Agriculture, the main sector that provides livelihood to more than half the population of this country, is witnessing a curious change today. While our national dream remains to make agriculture the priority sector, labour shortage is increasing by the year. Even as we have recognised that rural to urban migration could lead to undesirable consequences, particularly in the remote pockets of the country, we have not been able to stop or reduce the phenomenon.
According a recent agriculture report, large movement of people from rural to urban centres is hurting the agriculture sector badly. More than 50 percent of farming households faced labour shortage in 2016. At the same time, crop damage by wild animals continues to hurt our farmers. In the same year, more than 40 percent of farmers reported crop damage by wild animals. Access to market, rather the lack of it, remains a challenge.
These are significant factors that discourage our farmers from growing more than just enough for household consumption. Of the country’s 7.8 percent arable land, only 2.93 percent is under cultivation. At a time when almost all our villages are connected with road, lack of access to market ought not to be a problem. Electric fencing programme and improved irrigation facilities have brought some benefits to the farmers. Rural Enterprise Development Corporation Ltd.’s increased loan ceiling from Nu 100,000 to Nu 500,000 allowed farmers to undertakes bigger ventures in the sector. However, they have not helped turn agriculture around in a big way.
Agriculture ministry aims to produce 60,000 metric tonnes of vegetables to enhance food security and nutrition situation of the country. Target numbers are astounding. This will entail construction or renovation of hundreds of kilometres of roads and irrigation channels by 2018. Without collaboration with other ministries and agencies, such huge project could be difficult to implement. Food self-sufficiency has been our dream since the first Plan. Yet, agriculture is the sector that continues to be allotted the least national budget. The sector was allotted 44 percent of budget in the 4th Plan which dropped to 33 in the 5th Plan. In the 10th Plan, the sector received 5.5 percent of the budget which further dropped to 2.3 percent in the 11th.
Agriculture minister has said we are not deterred by the numerous challenges. Coming from the minister, these are encouraging words. What will matter more, though, is how successfully we address the many factors that affect the sector. We are an agrarian society. A significant portion of our population is still in agriculture.
It is about time we gave agriculture the top priority. This means giving fair share of national budget to the sector.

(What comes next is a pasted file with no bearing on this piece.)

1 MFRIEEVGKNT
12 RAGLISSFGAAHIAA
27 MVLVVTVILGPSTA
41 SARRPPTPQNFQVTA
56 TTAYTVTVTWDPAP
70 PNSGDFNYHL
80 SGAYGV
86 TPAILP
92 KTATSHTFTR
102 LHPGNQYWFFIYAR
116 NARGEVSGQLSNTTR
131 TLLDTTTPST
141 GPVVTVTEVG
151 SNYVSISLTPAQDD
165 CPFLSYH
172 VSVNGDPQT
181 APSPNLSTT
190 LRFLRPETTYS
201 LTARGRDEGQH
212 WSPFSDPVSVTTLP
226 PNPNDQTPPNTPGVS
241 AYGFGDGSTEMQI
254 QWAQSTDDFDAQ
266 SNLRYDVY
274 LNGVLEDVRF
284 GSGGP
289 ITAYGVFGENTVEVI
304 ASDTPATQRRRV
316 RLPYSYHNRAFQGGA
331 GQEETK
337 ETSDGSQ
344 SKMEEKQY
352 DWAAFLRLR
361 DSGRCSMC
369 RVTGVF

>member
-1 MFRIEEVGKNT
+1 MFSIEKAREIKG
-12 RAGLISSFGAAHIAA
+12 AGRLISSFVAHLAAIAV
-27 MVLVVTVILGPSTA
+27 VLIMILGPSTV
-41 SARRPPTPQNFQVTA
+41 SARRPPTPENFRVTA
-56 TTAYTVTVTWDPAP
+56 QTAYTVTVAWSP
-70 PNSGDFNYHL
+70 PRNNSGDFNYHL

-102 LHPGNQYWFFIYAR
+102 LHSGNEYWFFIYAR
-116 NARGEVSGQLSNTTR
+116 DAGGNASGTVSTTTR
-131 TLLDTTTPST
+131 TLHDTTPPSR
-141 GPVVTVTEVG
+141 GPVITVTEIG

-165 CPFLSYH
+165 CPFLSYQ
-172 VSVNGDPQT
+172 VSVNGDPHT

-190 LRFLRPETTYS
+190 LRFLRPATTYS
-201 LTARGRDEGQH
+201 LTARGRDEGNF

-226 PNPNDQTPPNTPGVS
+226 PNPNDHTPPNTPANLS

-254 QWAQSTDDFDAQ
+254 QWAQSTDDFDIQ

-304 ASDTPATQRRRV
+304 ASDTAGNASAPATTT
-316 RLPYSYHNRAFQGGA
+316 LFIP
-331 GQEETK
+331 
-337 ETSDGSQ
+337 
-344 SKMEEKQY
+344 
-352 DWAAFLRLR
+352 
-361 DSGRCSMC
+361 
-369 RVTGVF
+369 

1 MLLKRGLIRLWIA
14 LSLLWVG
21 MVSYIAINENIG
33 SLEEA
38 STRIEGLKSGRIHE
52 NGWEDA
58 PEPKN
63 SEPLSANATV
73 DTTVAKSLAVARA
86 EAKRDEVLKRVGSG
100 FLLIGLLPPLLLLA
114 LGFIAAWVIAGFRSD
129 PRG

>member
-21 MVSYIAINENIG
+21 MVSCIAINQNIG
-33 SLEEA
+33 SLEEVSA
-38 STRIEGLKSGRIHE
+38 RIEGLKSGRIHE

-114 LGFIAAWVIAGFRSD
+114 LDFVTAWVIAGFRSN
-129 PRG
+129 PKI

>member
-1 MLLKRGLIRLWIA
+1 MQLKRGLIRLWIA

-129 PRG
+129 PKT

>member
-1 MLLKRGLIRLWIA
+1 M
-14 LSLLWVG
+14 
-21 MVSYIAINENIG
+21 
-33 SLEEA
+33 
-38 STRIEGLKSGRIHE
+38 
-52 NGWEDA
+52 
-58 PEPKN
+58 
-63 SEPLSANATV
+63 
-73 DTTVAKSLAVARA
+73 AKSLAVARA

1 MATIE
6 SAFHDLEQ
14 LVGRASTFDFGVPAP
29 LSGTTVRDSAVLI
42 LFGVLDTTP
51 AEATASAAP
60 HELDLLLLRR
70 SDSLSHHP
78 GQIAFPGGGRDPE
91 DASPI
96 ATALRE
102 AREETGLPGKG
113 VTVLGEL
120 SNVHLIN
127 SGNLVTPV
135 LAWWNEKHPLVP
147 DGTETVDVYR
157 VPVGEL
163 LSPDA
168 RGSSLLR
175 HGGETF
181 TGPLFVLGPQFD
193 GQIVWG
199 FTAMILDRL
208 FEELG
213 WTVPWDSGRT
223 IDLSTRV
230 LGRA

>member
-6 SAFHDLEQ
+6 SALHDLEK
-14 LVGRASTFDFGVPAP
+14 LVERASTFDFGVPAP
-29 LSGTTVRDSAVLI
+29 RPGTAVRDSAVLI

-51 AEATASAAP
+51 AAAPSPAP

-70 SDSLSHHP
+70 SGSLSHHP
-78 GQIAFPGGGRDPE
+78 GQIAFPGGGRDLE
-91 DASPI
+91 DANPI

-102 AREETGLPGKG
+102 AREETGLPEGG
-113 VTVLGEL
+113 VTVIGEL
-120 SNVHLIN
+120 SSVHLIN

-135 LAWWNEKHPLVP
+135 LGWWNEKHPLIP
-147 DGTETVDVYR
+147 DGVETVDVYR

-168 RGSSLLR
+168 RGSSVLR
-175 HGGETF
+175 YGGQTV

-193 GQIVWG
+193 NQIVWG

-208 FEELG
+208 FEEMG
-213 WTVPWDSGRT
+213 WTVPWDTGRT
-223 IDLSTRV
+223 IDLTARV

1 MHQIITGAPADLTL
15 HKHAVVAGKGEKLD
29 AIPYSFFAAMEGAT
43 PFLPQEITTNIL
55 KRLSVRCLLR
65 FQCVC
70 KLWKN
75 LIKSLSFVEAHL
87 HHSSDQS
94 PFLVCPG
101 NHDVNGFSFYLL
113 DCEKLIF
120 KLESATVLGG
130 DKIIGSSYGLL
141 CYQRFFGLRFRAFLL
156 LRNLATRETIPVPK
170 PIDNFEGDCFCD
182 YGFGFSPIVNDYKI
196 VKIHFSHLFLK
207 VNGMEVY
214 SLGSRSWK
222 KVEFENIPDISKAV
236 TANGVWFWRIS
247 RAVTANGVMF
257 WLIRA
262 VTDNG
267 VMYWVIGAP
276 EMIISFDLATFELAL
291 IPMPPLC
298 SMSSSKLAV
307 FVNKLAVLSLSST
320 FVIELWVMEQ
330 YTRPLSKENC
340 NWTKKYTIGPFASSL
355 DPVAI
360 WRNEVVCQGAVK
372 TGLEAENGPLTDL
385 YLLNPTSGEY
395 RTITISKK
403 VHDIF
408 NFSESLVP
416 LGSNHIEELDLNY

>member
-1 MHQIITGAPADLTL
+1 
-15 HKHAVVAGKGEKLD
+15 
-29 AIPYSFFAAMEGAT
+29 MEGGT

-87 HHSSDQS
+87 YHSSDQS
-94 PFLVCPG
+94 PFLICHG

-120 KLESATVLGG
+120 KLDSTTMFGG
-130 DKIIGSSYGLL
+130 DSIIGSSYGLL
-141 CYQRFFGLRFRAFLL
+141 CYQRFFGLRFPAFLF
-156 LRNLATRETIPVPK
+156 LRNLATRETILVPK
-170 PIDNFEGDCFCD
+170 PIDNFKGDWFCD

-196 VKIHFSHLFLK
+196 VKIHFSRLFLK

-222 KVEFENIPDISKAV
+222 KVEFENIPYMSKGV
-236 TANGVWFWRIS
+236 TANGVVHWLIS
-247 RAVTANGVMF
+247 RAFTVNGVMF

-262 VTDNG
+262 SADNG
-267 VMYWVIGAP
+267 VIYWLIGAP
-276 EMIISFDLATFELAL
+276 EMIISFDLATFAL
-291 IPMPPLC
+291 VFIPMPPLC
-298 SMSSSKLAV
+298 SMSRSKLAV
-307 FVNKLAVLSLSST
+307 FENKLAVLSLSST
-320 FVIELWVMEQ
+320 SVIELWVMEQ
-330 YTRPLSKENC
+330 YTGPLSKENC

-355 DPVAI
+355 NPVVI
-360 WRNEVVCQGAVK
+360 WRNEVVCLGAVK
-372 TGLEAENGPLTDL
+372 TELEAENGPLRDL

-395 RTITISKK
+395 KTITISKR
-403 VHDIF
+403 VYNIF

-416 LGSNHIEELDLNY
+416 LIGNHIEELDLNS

The flying BEAR

October 5, 2017
Of the myriad events that rose to the occasion to commemorate the 60th birth anniversary of our beloved King, His Majesty the Fourth Druk Gyalpo in the country, one amongst many that have been speculated to reverberate with an accelerating vigor in the times to come have been vehemently foreseen with the establishment of the Royal Bhutan Helicopter Services Limited (RBHSL). This establishment is seen to be a history in the making for the country’s aviation sector. Originally charted out to address the social and developmental needs of the country, the helicopter service with the RBHSL in the last two years evidently seems to have successfully anchored its role towards the goal of the nation on a wider and broader spectrum.
Predictably, the helicopter Service in the country have ushered in and brought about palpable and varying benefits to its populace on a gamut of socio-economic expeditions such as medical evacuation, firefighting, passenger transport, cargo/freight transport and so on. Statistically, it is increasingly seen to be rising up to become the game changer in times of medical emergencies and natural disasters in the country. Gauging by its progress and the colossal impact it has made over the past, it is admirably laudable and applauding.
With the advent and launch of the helicopter service in the country, the medical services in the country has been virtually ameliorated and is further on seen to augment the quality of the resilient medical system in the country. Through a converse lens, this can be viewed to be an ‘icing on the cake’ in the evolutionary context of the Bhutanese medical system. This onerous and lifesaving responsibility of the medical evacuation with the RBHSL is learnt to be shouldered by the Bhutan Emergency Aeromedical Retrieval Team (BEAR). BEAR is learnt to provide elite trauma and medical resuscitation to patients and conduct life-saving surgical procedures. To this day BEAR has made formidable stride in saving a number of lives that would otherwise not have been possible without its existence.